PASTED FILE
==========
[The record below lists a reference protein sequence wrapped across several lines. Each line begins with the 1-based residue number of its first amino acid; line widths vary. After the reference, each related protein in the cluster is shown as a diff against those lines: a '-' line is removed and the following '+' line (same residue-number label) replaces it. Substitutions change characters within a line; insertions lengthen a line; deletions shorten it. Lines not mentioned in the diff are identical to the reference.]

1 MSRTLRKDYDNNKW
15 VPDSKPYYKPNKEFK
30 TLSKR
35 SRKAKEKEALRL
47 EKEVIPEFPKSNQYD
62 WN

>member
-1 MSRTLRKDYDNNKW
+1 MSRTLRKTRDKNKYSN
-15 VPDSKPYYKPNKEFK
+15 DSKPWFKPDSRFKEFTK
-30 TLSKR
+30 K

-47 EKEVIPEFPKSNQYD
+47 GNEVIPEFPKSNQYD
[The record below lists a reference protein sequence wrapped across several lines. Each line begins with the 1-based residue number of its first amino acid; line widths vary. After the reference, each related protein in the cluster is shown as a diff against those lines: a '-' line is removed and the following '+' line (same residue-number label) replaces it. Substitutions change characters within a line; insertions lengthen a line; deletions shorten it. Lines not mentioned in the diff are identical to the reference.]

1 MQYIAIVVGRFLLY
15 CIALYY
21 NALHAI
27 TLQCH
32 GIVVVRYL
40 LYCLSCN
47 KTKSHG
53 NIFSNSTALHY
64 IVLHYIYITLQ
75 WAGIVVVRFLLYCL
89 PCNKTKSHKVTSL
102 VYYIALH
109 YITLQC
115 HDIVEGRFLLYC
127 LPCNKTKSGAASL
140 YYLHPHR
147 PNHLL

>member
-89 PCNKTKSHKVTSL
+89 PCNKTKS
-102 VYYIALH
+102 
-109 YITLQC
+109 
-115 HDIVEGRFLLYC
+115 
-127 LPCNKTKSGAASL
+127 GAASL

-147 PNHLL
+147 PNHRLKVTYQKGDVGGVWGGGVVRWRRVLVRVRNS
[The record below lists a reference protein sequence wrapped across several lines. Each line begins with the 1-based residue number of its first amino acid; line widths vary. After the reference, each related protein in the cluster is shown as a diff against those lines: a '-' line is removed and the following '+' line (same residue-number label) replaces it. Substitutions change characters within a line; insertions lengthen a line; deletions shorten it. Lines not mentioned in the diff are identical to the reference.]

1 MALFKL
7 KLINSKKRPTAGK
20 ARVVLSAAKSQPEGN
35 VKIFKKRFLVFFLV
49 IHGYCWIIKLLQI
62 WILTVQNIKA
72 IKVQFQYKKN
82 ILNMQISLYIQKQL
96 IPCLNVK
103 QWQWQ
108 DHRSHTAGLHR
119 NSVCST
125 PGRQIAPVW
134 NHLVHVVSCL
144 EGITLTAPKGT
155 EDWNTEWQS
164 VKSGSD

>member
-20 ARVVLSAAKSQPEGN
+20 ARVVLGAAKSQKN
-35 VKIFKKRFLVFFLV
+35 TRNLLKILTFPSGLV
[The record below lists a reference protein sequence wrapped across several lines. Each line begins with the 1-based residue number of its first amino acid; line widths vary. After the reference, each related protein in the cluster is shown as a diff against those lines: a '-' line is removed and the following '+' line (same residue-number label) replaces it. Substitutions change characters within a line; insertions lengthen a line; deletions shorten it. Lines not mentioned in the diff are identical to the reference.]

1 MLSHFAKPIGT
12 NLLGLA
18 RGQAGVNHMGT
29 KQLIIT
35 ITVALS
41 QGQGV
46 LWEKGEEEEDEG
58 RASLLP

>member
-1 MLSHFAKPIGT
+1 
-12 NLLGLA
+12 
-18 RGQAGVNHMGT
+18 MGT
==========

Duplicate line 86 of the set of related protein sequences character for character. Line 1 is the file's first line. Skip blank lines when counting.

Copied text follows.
+18 MGT